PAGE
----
Unparalleled service delivery despite overlapping jobsDownload PDF
Short startup time for simultaneous operations
Deepwater Southeast Asia
Two operating companies launched large-scale deepwater development projects in southeast Asia. Both projects required exploration wells at the beginning of the program with new rig deliveries and quick startup windows, which necessitated top service delivery and unique technology solutions. Both companies turned to Halliburton for their exploration needs. Halliburton completed successful campaigns for both clients with excellent operating efficiency. Over 190 hours of logging were performed with zero HSE incidents. Halliburton saved one client USD 458,000 by eliminating two cased-hole runs on separate wells because the Array Sonic Tool (AST) was able to retrieve a cement bond log answer product on the downlog, combined with an openhole run. A Halliburton super-string combination saved USD 400,000 by combining two openhole logging runs into one
Both deepwater rigs were new imports for startups of large development campaigns. Both operating companies made the decision to start with exploration wells that would require the highest technology, support, and answer products. Both wells had narrow drilling timeframes— shorter than traditionally encountered in previous deepwater projects in southeast Asia—for Halliburton to prepare for service. Additionally, both rigs had overlapping logging and drilling programs with Halliburton as the only wireline service provider on both rigs.
To ensure data quality and real-time decision making, both operators required full-time, dedicated petrophysicists, geophysicists, and reservoir engineers. Time is critical in deepwater operations, especially in the exploration environment where decisions are made in real time due to many unknown factors.
One operator required special core analysis and sampling single-phase gas with a small mercury content, which was important for facilities planning.
Halliburton offered hostile rotary sidewall coring, optical fluid analysis using ICS, deepwater conveyance for high tension with jars, advanced acoustic logging using AST and mini-DST using the RDT service’s oval pad.
One operator had a significant discovery in their portfolio characterized by Halliburton’s mini-DST with RDT technology. The other operator was able to make major facility decisions for its future projects with Halliburton’s recovered nitrogenbalanced H2S-coated sample bottles and Hostile Rotary Sidewall Coring Tool (HRSCT-B™) service’s 1.5-in. diameter rotary cores. This HRSCT-B tool was run for the first time in the world in a 17.5-in. hole and for the first time in southeast Asia for any hole size. Another new technology introduced during these southeast Asian projects included the Halliburton’s Xaminer™ Multicomponent Induction (MCI) tool. Further, wireline jars and high-tension conveyance systems were deployed, which allowed Halliburton to pull to tensions exceeding 15,000 lb at surface if stuck in the well, to activate hydraulically actuated wireline jars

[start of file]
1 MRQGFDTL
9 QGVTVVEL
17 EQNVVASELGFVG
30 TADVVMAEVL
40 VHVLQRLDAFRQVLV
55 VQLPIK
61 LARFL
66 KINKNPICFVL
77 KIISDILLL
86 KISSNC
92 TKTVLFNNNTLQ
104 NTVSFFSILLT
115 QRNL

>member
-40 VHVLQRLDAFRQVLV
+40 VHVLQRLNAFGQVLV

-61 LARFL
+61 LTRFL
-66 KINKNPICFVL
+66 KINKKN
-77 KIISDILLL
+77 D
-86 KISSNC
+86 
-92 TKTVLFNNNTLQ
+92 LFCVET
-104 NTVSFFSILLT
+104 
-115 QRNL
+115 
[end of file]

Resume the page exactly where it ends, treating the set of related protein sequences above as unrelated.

On one project, Halliburton created a direct cost savings of USD 458,000 by eliminating two cased-hole runs on separate wells because the AST was able retrieve a cement bond log answer product on the downlog, combined with an openhole run. The main purpose of the AST run was to obtain compressional and refracted shear measurements in the openhole section. However, the customer had some concerns regarding the cement job of the cased upper section (13-5/8-in. casing) for each well and was planning to evaluate the cement. Halliburton was able to capture that information with the AST while running in the hole. This saved the customer an extra run and operating time for each well in a very expensive deepwater rig.
On the other project, a Halliburton super-string combination using a CSDD switching sub saved USD 400,000, further reducing two openhole logging runs to one. This technology allowed Halliburton to combine two downhole tools that would normally be incompatible to run together, saving one extra trip in the hole.